Wednesday, November 4, 2015
A Gift a Day Gift Two (and Three): Embroidered Handkerchiefs
This is a gift that will be being given to my husband and son. I embroidered two handkerchiefs with the first letter of our last name and tried to make them decorative but more "male oriented" colors, so they wouldn't be too girly for the men in my life.
I made one handkerchief with a bigger B than the other to show, in my own special way, not only which handkerchief belongs to who, but also to show my love for my husband and little man.
When it comes to embroidery some people will hold a print out of what they want to embroider and put a piece of cloth in front of it at a sunny window and trace the design onto the cloth with a quilting pen or something similar. I can't really call myself "artistically talented" but one thing I can do well is copy by eye what I'm looking at (I call myself a natural forger ;), so I just free hand my embroidery designs onto the cloth with a ball point pen, as lightly as I can so it'll wash out without any problems.
Also, you can note above the difference between DMC embroidery floss and the "other guys". I got the embroidery floss for my husband's handkerchief as part of a big batch of embroidery floss from the used stores. My son's I went and matched the colors as closely as I could using DMC floss. The DMC floss didn't shrink at all. My husband's handkerchief I washed in cold water by hand and the floss shrank, so I have been working on reducing the wrinkled appearance of the embroidery. Annoying, but not much to be done about it (the darker parts of the handkerchief that has wrinkles is where I wet the fabric down pressing it to try and get the wrinkles to be less obtrusive).
I got the design for the letter B from HERE and like I said I just free handed it onto the handkerchiefs.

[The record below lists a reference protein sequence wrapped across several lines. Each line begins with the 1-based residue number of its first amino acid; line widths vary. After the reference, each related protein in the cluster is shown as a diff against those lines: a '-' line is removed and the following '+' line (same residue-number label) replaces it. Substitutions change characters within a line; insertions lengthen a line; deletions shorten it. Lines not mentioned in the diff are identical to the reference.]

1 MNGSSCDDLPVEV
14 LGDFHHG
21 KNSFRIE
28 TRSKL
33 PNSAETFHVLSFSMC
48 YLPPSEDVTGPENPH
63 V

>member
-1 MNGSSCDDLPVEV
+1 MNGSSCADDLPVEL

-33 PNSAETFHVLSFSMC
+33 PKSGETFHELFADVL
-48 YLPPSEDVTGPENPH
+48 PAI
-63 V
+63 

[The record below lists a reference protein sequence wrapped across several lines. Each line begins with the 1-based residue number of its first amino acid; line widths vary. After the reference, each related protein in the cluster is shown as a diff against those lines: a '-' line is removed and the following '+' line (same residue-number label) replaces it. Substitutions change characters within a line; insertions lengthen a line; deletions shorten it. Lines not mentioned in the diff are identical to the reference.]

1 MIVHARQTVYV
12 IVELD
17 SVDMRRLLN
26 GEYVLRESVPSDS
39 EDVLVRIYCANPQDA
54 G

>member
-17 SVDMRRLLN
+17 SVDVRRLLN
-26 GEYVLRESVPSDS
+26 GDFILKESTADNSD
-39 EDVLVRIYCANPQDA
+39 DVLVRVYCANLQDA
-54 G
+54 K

I outlined the B's with stem stitch and then filled the letters in with varying lengths of satin stitch.
If you are just beginning in embroidery, don't worry about filling in your work. Work on getting stem stitch down and just outlining the letters and such to make them pretty. Trust me, stem stitch isn't hard and to stop your work from puckering, use good embroidery floss (exhibit A above) and get yourself a good embroidery hoop to hold the work tight and you're good to go.
For a quick visual on what some basic embroidery stitches are you can check some of them out HERE.
For the handkerchief's themselves I used some blue fabric scrap that I had and cut two squares that were 9x9 inches (when done they were 8" squares as I added 1/2 an inch on each side for a seam allowance). I then did a double folded quarter inch hem seam on the sides (fold the fabric 1/4 inch over and then again, to hide any exposed ends within the fold) and stitch as close to the edge as possible.
You can, if you have time and patience, make a really super thin seam around the handkerchief by hand, but since these were going to be handkerchiefs that will be used in regular rotation with other handkerchiefs, I didn't see the point in doing that and went for a more functional tough seam instead.
If you want a more in-depth tutorial for making a handkerchief you can go Here (although they use a 1/2 inch seam allowance instead of my 1/4 inch).
Total Cost to Make Gifts: Nothing as I already had the material.
Total Time to Make Gifts: About 2 hours per handkerchief between cutting them, sewing them and embroidering them with distractions (read kids) in between. Oddly enough I found I'm pretty quick at embroidery.